Skip to content

‘Value’ National Hunt trainers

Crunching racing data varies from researcher to researcher, punter to punter. Gone are the days of collating data from hardback book copies of Timeform for example.

Computer programs, racing databases, racing websites etc. have made it so much easier to do this type of work, especially from a time perspective. Something that may have taken me 2 weeks to do back in the 90s I can now do in less than a minute.

For example, if I wanted to find out the performance of favourites in all flat races going back to 2014, that would not be difficult to do. Also, it would be super quick – essentially input the basic parameters you want to test, press a button and bingo – it is all there in black and white.

Then you have a smaller band of people who use more sophisticated methods such as Neutral Networks, Machine Learning, etc. I did some mathematical modelling when I was at university and hence, I can see its benefits and attraction. However, much of the coding needed for creating horse racing models is above my pay grade.

For me, in general, I like to keep methods and ideas simple where possible. Why complicate things? I am a believer in the saying ‘KEEP IT SIMPLE STUPID.’ This article is based on very simplistic ideas / methods.

On Course Profits free Horse Racing magazine

My aim is to try and find National Hunt trainers that offer punters some value.

However, I won’t be looking at profit and loss, or indeed return on investment; I want to study two different ‘parameters,’ which I will explain as I go.

The data for this article is taken from 1st Jan 2017 to 12th Sept 2022 – UK National Hunt Racing only. This gives me a decent number of races to evaluate trainer performance.

1.  Looking for Place Value

As someone who likes the placepot and the occasional each way double, I am always trying to find an edge in terms of place betting. So, I want to try and establish which National Hunt trainers offer value in the place market? And how would you find this out?

As stated earlier, my approach is going to be a very simplistic one, and I appreciate not without issues. However, with any research idea or method there are going to be flaws. Hence you need to be realistic and appreciate this.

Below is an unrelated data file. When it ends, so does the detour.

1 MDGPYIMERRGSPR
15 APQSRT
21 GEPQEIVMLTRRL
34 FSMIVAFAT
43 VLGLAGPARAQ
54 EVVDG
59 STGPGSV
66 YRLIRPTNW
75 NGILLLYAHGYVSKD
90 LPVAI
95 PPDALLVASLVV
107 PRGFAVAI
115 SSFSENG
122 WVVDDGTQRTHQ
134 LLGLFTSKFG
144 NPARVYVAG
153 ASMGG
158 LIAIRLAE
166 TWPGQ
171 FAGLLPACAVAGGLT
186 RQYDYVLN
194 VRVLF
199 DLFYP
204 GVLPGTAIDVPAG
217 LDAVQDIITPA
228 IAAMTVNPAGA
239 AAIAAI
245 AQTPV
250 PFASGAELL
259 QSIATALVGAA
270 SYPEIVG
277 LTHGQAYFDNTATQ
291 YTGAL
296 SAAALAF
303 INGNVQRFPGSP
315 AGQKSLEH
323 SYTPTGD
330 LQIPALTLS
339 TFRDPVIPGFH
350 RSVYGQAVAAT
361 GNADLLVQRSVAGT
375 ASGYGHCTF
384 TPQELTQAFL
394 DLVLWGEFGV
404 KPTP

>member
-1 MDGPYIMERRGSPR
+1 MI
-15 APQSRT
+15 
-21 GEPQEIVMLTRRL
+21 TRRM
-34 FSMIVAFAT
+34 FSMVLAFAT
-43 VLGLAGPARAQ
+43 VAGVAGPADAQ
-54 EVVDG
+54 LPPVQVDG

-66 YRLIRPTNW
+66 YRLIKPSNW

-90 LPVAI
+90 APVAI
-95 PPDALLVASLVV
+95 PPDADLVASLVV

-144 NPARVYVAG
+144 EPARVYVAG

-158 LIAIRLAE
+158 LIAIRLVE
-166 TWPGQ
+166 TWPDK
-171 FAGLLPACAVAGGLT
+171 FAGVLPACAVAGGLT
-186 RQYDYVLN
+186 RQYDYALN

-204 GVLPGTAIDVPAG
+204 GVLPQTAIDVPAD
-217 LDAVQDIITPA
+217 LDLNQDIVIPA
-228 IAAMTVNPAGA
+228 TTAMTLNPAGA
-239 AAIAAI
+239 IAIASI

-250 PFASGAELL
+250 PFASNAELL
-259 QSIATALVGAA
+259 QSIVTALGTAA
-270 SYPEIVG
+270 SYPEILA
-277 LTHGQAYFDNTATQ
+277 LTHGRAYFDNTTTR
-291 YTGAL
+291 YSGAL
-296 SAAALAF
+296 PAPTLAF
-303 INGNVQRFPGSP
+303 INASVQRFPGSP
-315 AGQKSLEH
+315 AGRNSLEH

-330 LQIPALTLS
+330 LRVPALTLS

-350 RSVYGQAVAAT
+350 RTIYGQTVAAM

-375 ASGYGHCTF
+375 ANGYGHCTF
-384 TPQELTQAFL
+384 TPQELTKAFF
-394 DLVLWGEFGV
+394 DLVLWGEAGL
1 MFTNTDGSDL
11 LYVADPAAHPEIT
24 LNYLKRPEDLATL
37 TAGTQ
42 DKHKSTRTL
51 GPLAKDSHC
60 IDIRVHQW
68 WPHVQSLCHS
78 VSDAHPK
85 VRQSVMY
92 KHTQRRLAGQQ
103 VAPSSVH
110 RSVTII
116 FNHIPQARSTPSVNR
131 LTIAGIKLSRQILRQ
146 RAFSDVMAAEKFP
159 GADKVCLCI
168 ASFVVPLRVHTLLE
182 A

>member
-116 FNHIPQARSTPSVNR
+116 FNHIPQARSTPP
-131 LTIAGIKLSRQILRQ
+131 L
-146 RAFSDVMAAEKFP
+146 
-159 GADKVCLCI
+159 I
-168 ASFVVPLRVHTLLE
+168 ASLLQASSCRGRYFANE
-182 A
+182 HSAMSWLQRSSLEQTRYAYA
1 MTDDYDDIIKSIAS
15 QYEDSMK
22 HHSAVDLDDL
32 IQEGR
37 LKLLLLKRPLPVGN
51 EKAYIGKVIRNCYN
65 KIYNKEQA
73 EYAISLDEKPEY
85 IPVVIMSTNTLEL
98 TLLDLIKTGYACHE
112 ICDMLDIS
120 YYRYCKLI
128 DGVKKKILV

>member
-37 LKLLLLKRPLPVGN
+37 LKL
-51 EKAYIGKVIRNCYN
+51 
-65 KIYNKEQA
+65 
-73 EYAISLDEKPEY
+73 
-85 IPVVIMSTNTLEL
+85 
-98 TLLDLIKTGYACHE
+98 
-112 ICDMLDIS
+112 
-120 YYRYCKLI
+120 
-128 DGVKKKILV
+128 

Time to explain what I did. To begin with I looked at ALL trainer data for the period of study, looking specifically at market position. I wanted to gather placed data for all market positions from favourites to 7th in the betting, and then I combined all the data for runner’s 8th or bigger in the betting. When I use the word ‘placed’ this of course includes wins and placed runners combined.

Here are the findings for ALL runners:

Now I had the placed figures for each market position I then had an average figure or benchmark from which to work from. From here I simply looked at all trainers that had at least 50 runners within the relevant market position and compared their placed percentage with the overall average. I was looking for trainers that had higher figures in each market position compared with the average. I was not expecting any trainers to have higher figures across all eight, but you never know.

Essentially, I took each trainer’s placed percentage for that specific market position and subtracted the ALL runners average figure from it. So, for example if a trainer had a placed average of 65.34% for favourites the calculation would be 65.34 minus 60.84 to give that trainer a +4.5 ‘score’.

Obviously, any trainer with a percentage below the average would produce a negative ‘score.’ I have created a table below with a comparison for individual trainers across each market position.

Here are some of trainers that I would say had positive outcomes overall (figures in green are positive). Any empty cell means that the trainer in question did not have at least 50 runs within that market position.

These trainers I perceive offer us some place value. Good to see Milton Harris with a string of positives as he trains not far down the road to where I live. Also, as a fan of Emma Lavelle and Donald McCain so I was pleased to see their names there too.

Of course, as punters we cannot just be aware of ‘positive’ data.’ We need to be aware of all data. Hence it is worth sharing those trainers with more negative outcomes as well:

Gary Moore has clearly done well with favourites from a placed perspective but 6 of the 8 market groups are in the negative. Sad to see Rebecca Curtis in there as she is one of my favourite trainers! Maybe I need to rethink that.

I mentioned that there were potential flaws in this method. One such being that we are using market position rather than a very specific price band. Hence one trainer could have had a higher average price than another trainer in a specific market position. That of course would almost certainly have an impact on the placed percentages.

However, I did look at a handful of trainers and their average prices within each market position, and any differences were minimal. Another potential issue is that the number of runners in a race can make a difference.

If one trainer has favourites mainly in races of 7 or less, and another has favourites in races of 8 or more then this would not be a fair comparison. Once again, I cross-checked some trainers to check this wasn’t a huge problem and in general field sizes balanced out. This is probably because I used a decent sample size. Hence, I am happy that my very basic measure of value has valid results.

To read the rest of this article upgrade to a Gold or Platinum account now by clicking HERE

Already a Gold or Platinum member? Read the full article in Issue 96

David Renham  

Featured Image: (CC BY 4.0)  –  Towcester-15 | Ryan Marsh | Flickr